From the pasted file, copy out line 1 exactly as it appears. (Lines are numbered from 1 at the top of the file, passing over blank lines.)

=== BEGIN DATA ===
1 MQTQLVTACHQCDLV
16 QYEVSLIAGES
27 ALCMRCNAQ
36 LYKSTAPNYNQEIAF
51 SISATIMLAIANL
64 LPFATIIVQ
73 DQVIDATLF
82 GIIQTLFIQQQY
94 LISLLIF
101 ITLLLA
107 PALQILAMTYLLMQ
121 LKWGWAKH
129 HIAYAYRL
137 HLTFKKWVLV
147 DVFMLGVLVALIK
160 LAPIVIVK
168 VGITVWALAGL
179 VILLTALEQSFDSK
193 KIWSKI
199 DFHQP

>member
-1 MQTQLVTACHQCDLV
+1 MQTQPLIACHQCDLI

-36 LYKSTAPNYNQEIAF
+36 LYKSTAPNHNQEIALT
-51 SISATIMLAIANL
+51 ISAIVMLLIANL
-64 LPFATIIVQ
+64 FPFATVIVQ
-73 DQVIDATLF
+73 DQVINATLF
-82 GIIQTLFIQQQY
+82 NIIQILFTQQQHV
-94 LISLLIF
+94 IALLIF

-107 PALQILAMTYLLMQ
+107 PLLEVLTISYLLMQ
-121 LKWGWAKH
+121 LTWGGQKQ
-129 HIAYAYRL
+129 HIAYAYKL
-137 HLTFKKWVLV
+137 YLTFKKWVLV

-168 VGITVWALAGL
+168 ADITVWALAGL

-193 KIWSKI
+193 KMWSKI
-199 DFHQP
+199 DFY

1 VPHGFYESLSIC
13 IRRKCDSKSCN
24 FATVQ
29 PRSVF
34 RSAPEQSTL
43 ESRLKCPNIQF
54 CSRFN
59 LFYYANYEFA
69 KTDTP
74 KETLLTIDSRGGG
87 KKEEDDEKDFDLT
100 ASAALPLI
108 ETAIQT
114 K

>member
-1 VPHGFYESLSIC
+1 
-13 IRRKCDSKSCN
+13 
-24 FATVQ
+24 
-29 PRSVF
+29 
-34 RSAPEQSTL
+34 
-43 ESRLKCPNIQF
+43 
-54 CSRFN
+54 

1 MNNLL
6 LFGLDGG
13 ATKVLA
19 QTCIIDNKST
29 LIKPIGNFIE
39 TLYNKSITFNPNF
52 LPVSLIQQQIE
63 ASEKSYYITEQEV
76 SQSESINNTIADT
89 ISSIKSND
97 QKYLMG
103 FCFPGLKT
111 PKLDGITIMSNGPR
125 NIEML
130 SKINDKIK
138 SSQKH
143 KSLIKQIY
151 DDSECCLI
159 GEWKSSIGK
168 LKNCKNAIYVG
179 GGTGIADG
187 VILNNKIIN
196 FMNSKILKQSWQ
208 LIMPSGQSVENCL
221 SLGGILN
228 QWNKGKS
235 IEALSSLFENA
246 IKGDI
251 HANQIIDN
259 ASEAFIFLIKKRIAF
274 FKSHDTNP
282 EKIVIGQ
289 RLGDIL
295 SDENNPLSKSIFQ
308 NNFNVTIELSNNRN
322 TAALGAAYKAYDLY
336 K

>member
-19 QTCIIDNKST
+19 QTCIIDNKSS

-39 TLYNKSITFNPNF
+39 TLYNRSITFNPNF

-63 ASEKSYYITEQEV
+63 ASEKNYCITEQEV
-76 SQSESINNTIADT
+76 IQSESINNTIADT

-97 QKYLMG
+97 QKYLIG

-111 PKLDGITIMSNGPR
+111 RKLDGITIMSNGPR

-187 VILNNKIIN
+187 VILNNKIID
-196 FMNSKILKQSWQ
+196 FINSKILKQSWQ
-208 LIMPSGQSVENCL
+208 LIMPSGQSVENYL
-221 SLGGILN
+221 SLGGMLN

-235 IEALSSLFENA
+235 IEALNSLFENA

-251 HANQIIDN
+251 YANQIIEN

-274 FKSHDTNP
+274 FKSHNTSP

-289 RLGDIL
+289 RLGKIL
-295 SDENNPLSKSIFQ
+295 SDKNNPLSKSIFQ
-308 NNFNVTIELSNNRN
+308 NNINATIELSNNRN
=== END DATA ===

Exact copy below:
1 MQTQLVTACHQCDLV